Coping with Difficult People at Work

Five tips for handling problems

If you work long enough, you will be forced to deal with difficult people on some level. It may be a co-worker, a client, a vendor or supplier, or a boss. This can make you dread coming to work every day and affect productivity and performance.

Practical advice: Do not despair. There are steps you might be able to take concerning a person or people you cannot tolerate. It can benefit you and the company overall. Here are five ideas to consider:

1. Face down the office bully. A bully may intimidate you, insult you in front of others or otherwise make your life miserable. But you do not have to simply accept it. For instance:

  • Set limits on what you will tolerate. There is a line between normal workplace behavior and bullying that should not be crossed. If the bully does cross the line, be prepared to act in a reasonable manner.
  • Confront the bully. Point out the inappropriate behavior. Surprisingly, the bully may be unaware of the effect he or she is having.
  • Document incidents. Make sure you have proof of a bully’s actions in case either one of you is called on the carpet.
  • Follow the rules. It is likely that your human resources (HR) department has established procedures. Consult HR to determine how to best proceed.

2. Be a team player. In most cases, a successful business depends on cooperation among employees. Rather than working for just yourself, work with others, no matter how difficult they can be. Be aware of issues that deserve some leeway. Do not sink to the level of bullies or disruptive co-workers; rise above it.

3. Tackle annoying habits. Someone you work with, including an employee under your supervision, may exhibit annoying or unpleasant traits. It could be anything from offensive body odor or breath to constantly clicking pens or drumming desks in meetings. As with confronting bullies, initiating conversation about this requires courage. Be sensitive to the other person’s feelings, but do not beat around the bush. Honesty is usually the best policy.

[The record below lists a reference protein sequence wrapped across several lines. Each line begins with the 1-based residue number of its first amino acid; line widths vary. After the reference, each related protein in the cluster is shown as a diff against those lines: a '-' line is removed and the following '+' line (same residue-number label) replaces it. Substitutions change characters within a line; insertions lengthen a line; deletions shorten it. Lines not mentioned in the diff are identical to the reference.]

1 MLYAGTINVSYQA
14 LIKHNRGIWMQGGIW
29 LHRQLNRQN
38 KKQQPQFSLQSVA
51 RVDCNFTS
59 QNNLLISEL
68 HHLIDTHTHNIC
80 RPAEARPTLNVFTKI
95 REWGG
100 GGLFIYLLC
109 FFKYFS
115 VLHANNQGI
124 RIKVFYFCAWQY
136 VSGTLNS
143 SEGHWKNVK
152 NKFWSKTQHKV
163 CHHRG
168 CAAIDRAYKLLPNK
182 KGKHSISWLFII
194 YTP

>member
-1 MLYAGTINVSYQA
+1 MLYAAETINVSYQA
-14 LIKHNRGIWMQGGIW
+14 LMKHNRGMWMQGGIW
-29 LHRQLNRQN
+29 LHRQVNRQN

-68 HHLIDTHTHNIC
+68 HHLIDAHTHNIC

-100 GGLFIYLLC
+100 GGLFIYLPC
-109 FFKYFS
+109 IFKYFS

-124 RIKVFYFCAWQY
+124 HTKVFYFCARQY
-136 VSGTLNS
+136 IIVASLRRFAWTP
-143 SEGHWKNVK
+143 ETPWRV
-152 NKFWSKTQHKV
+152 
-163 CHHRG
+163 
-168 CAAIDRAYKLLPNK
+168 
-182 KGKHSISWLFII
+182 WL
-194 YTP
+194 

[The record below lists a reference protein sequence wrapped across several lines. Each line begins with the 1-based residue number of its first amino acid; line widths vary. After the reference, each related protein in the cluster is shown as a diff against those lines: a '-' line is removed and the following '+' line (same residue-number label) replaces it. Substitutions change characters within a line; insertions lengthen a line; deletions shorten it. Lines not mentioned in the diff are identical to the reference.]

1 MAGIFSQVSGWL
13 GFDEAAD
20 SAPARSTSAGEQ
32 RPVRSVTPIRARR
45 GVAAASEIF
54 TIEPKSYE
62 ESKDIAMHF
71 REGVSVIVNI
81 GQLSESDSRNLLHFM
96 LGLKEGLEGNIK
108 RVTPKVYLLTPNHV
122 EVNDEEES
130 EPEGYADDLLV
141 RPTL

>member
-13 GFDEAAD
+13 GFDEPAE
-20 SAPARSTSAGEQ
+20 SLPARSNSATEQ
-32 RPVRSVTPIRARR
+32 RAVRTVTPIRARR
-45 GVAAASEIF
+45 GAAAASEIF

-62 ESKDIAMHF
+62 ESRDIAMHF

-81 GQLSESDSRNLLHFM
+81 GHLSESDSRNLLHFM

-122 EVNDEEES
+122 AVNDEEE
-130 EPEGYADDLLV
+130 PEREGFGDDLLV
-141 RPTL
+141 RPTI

4. Cut down the gossip. Unfortunately, gossip is rampant at many workplaces throughout the country. Far from being harmless, as many people assume, gossip can result in low morale and a toxic corporate culture. If you are a company manager or owner, you should not turn a blind eye to these goings-on. Address problems head-on, and institute policies that deter employees from engaging in gossip at work.

5. Defuse negative vibes. Is your company hounded by “negative Nellies” who never, or rarely, have anything good to say? Before you do anything, listen to their complaints. If the complaints are legitimate, consider making improvements. However, if they are not, do not allow the negativity to fester. It might require discipline, warnings and, in the worst-case scenario, a change in employment.

Do not simply ignore these problems and hope they will go away. They most likely will not and could get worse. Find the solutions that will work for you and your company.

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